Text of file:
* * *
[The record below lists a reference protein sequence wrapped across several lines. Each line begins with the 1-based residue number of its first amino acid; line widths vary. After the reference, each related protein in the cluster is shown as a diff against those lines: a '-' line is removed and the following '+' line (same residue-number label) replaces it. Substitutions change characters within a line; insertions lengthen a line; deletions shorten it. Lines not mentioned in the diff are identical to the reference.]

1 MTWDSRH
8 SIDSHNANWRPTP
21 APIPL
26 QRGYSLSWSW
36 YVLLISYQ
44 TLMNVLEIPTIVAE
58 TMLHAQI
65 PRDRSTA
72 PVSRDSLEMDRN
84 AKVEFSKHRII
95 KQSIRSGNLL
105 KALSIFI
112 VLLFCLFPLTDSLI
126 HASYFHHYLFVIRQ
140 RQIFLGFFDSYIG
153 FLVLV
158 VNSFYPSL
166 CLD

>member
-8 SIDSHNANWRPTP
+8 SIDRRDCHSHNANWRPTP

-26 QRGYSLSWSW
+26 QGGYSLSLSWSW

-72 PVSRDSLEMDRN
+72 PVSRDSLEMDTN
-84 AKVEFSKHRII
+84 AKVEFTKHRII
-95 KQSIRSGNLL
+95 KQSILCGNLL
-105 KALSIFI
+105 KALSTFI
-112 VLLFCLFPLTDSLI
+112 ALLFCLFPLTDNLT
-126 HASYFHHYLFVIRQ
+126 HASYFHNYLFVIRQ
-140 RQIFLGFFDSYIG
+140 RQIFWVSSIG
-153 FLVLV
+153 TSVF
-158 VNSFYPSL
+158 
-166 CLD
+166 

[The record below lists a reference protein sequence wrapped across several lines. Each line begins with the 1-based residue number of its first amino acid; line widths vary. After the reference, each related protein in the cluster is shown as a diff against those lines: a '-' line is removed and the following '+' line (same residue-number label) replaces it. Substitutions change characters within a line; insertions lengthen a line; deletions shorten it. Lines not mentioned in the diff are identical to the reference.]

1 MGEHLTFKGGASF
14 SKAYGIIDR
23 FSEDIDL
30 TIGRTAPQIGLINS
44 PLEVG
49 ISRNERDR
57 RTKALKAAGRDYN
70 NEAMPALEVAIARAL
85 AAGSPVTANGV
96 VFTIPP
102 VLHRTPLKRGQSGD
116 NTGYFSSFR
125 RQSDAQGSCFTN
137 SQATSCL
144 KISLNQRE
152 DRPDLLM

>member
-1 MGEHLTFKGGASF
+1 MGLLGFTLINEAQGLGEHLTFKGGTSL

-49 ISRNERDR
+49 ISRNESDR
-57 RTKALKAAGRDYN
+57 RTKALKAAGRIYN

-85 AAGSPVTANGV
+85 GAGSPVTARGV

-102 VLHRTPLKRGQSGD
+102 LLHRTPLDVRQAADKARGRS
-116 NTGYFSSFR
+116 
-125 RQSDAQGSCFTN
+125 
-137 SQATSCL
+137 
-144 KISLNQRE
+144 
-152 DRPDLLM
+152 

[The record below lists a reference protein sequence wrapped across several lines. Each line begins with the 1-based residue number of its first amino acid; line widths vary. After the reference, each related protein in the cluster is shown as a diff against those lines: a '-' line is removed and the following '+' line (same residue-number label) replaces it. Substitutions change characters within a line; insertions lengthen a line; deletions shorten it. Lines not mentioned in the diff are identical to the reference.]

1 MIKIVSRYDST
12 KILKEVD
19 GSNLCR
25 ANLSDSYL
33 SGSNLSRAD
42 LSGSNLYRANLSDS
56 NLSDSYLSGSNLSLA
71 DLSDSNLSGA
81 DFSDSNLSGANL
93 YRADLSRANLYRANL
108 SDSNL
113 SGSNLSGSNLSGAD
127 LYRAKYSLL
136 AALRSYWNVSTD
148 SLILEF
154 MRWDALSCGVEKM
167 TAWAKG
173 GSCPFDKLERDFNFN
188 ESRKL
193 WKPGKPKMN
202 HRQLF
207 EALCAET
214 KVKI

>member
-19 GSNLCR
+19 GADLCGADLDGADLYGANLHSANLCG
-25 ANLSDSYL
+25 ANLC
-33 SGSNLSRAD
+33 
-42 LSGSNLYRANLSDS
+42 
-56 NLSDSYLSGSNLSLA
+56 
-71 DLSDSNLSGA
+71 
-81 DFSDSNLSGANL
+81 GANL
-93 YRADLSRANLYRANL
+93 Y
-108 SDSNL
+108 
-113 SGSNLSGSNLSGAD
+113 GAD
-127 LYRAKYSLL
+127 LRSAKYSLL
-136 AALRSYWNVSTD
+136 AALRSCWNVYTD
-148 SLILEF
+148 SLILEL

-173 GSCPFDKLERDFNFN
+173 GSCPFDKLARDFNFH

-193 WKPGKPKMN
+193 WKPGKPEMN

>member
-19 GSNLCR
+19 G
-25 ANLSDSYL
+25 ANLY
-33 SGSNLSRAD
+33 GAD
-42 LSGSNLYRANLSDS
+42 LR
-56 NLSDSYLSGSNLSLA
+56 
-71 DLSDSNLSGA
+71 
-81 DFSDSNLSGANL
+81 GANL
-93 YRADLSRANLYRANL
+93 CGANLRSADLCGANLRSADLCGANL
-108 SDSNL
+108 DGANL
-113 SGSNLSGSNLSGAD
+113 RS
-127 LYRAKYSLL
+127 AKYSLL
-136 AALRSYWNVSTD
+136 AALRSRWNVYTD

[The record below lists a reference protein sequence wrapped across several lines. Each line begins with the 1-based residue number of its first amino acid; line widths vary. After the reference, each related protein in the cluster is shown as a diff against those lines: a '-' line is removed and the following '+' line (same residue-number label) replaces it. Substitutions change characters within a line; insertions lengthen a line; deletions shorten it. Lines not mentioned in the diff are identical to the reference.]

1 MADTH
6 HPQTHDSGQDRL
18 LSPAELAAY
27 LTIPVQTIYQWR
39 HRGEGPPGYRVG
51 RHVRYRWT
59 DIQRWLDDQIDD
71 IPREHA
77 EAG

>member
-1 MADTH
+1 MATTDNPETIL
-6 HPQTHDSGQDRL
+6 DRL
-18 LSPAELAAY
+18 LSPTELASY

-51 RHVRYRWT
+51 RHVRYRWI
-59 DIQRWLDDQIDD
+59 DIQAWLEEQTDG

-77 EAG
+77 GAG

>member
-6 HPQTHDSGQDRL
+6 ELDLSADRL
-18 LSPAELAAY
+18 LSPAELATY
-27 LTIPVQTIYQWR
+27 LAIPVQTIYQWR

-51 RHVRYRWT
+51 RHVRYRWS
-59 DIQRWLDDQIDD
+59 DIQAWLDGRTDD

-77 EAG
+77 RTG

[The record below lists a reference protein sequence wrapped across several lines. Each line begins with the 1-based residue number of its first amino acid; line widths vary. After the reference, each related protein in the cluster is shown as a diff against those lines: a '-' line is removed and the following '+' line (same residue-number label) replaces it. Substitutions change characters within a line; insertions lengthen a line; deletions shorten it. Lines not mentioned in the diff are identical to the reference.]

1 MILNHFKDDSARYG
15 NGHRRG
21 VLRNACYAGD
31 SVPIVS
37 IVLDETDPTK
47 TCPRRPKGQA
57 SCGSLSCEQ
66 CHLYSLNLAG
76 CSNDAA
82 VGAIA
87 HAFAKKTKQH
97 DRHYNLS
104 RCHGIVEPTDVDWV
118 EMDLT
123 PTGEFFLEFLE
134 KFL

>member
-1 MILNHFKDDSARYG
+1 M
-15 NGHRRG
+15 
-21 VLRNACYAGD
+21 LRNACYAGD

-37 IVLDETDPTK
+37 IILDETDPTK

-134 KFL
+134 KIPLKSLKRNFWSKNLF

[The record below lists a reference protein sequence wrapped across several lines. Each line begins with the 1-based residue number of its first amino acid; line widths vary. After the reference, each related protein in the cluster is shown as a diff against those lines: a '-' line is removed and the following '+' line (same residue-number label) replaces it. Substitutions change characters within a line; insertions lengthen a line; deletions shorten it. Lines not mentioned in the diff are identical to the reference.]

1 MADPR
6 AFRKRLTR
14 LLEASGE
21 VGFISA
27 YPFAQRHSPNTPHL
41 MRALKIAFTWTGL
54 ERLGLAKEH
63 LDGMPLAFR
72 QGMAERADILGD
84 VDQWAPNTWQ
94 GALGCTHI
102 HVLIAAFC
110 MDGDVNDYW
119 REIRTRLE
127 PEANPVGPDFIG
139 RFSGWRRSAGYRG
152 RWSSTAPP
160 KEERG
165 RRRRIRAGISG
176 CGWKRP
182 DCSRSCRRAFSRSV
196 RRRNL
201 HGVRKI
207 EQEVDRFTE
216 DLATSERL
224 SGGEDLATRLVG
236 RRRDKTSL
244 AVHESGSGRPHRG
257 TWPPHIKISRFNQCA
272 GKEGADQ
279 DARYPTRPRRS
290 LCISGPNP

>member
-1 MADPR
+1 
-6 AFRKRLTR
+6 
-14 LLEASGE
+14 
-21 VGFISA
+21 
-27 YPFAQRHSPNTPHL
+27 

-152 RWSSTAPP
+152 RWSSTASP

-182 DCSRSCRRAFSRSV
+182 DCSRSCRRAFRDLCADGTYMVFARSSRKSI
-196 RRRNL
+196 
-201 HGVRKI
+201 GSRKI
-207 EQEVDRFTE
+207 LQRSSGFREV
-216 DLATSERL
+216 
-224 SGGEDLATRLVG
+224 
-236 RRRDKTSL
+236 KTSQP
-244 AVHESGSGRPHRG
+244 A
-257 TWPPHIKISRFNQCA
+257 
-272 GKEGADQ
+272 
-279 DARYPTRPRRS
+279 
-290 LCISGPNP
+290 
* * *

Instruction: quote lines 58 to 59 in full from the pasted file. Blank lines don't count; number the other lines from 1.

125 RQSDAQGSCFTN
137 SQATSCL